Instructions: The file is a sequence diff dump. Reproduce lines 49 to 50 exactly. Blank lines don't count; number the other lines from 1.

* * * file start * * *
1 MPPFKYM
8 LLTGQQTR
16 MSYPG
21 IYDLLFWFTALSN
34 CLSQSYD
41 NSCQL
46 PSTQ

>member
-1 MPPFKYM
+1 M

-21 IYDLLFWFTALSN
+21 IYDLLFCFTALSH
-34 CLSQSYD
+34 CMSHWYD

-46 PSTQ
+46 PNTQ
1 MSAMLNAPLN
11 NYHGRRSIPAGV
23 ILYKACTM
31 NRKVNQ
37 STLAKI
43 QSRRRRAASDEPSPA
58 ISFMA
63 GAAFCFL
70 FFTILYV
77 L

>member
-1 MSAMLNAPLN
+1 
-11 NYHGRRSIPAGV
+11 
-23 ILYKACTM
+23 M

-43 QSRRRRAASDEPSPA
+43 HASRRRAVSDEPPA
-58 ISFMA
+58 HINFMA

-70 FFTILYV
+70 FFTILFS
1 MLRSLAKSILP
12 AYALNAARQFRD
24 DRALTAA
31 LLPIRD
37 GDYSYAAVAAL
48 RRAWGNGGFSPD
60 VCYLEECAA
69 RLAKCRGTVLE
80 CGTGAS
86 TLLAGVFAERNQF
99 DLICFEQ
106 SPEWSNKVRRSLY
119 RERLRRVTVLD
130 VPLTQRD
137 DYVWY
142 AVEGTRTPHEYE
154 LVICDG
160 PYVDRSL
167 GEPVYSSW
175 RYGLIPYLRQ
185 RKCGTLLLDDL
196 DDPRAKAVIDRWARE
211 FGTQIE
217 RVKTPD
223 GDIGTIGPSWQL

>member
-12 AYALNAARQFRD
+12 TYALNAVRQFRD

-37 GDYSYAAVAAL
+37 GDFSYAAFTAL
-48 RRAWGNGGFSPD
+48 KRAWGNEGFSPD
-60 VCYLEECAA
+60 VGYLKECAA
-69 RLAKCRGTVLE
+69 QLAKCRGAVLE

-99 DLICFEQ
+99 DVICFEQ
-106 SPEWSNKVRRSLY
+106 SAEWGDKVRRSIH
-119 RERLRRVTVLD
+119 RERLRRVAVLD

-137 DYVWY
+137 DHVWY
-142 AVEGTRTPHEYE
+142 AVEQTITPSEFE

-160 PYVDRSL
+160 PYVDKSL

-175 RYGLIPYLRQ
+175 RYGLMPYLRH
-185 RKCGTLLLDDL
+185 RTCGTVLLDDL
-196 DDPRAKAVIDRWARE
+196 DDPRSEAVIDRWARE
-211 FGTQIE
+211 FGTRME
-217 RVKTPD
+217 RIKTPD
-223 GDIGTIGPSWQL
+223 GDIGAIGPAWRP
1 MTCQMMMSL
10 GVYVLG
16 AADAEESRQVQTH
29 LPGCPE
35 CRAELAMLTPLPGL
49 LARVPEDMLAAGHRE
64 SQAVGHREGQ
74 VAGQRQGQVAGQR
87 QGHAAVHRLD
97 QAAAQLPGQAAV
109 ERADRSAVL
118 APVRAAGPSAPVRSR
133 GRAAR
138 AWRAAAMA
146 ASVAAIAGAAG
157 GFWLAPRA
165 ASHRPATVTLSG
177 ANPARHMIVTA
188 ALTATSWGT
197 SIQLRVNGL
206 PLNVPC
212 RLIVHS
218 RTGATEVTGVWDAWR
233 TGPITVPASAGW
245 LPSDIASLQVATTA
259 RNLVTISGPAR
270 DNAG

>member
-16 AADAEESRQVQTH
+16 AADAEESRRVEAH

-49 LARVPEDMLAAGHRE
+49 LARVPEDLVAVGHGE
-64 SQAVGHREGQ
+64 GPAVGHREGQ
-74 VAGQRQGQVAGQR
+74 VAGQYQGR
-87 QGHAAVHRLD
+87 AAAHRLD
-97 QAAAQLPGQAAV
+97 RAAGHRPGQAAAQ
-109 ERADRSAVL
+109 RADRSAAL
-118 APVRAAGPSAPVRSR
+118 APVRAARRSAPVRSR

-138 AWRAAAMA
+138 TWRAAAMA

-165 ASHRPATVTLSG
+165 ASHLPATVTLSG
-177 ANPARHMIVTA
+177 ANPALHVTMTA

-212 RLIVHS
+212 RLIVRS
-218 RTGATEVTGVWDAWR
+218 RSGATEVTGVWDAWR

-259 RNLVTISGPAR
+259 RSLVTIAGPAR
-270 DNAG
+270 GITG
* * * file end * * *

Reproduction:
86 TLLAGVFAERNQF
99 DLICFEQ